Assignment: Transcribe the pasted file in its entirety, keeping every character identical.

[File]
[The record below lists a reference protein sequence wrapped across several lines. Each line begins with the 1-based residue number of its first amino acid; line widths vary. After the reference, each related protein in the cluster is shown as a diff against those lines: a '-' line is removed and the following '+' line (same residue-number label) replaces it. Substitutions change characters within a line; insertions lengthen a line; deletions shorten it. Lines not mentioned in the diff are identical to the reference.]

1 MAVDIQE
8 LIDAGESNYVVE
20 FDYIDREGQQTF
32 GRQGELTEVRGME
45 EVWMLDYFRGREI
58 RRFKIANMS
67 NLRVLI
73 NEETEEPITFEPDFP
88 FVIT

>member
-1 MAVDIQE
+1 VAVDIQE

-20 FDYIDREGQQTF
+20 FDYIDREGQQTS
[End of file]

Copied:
[The record below lists a reference protein sequence wrapped across several lines. Each line begins with the 1-based residue number of its first amino acid; line widths vary. After the reference, each related protein in the cluster is shown as a diff against those lines: a '-' line is removed and the following '+' line (same residue-number label) replaces it. Substitutions change characters within a line; insertions lengthen a line; deletions shorten it. Lines not mentioned in the diff are identical to the reference.]

1 MAVDIQE
8 LIDAGESNYVVE
20 FDYIDREGQQTF
32 GRQGELTEVRGME
45 EVWMLDYFRGREI
58 RRFKIANMS
67 NLRVLI
73 NEETEEPITFEPDFP
88 FVIT

>member
-1 MAVDIQE
+1 VAVDIQE

-20 FDYIDREGQQTF
+20 FDYIDREGQQTS